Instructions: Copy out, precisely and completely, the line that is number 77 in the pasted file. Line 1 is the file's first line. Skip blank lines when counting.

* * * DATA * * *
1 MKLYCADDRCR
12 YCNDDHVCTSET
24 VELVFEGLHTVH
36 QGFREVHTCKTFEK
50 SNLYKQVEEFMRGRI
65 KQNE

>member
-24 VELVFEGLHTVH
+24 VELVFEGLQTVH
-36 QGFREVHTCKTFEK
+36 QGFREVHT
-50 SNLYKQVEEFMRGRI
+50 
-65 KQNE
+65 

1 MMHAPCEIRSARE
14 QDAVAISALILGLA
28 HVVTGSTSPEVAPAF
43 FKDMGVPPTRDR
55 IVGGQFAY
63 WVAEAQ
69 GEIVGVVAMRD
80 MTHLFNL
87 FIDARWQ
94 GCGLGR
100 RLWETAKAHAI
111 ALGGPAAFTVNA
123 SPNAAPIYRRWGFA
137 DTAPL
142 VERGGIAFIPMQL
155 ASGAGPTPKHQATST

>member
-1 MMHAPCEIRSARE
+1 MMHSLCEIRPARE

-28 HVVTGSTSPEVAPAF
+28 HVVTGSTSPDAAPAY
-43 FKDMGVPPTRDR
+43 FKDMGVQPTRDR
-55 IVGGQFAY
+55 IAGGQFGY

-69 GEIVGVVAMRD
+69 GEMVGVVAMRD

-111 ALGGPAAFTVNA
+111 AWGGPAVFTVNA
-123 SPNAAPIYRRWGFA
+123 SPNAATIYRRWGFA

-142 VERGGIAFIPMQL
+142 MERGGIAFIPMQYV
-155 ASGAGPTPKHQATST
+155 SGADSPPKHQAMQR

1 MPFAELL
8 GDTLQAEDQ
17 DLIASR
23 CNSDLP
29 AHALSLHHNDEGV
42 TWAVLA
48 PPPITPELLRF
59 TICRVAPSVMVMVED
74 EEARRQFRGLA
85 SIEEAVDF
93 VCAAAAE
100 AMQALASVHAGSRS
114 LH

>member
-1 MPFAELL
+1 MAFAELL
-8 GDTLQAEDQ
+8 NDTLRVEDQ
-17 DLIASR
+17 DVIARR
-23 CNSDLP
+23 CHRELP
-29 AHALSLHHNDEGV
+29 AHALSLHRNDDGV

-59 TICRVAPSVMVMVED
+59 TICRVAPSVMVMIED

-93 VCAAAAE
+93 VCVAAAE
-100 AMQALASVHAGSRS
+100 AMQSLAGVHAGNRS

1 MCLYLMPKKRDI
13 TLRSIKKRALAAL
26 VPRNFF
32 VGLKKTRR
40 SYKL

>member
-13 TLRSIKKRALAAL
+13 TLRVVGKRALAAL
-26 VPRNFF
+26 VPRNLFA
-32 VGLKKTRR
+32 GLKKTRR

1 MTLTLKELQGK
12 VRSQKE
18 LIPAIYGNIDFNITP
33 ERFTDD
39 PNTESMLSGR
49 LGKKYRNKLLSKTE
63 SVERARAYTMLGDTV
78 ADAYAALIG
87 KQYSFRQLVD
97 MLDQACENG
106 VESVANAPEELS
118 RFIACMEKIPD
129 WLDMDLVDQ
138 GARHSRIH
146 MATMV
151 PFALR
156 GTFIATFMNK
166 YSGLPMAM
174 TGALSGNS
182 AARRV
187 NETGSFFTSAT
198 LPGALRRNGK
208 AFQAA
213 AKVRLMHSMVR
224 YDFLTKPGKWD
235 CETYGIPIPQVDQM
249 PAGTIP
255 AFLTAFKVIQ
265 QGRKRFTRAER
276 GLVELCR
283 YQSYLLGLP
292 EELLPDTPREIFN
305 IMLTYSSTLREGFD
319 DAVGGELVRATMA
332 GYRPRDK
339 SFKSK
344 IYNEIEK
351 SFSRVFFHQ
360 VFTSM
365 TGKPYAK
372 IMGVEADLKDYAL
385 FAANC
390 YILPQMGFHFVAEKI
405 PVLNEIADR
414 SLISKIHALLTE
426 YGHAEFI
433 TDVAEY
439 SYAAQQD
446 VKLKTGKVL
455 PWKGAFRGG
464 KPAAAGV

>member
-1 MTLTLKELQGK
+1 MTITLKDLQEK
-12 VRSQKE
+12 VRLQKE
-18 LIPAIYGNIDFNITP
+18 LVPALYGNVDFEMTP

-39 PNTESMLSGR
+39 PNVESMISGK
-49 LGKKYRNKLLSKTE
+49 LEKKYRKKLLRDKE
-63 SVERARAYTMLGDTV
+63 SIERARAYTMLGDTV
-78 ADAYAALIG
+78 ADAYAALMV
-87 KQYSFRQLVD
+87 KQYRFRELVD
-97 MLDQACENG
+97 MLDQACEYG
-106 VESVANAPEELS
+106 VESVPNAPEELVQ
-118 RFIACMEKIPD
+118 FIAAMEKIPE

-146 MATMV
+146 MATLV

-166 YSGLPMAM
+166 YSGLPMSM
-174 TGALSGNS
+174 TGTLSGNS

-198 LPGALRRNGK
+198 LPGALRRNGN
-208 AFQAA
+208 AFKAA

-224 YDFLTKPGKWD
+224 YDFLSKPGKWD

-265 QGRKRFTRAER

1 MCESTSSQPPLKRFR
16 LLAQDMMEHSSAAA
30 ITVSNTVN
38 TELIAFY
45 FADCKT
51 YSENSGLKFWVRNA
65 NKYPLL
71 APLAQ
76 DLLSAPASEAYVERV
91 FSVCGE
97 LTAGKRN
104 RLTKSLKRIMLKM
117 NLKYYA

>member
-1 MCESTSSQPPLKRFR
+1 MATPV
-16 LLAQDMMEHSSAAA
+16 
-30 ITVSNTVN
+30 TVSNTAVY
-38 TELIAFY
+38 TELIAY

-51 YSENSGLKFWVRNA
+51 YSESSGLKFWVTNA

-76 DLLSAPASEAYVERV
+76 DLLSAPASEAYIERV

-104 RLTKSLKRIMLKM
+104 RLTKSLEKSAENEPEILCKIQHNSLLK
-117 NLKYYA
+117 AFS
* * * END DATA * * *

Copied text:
-93 VCAAAAE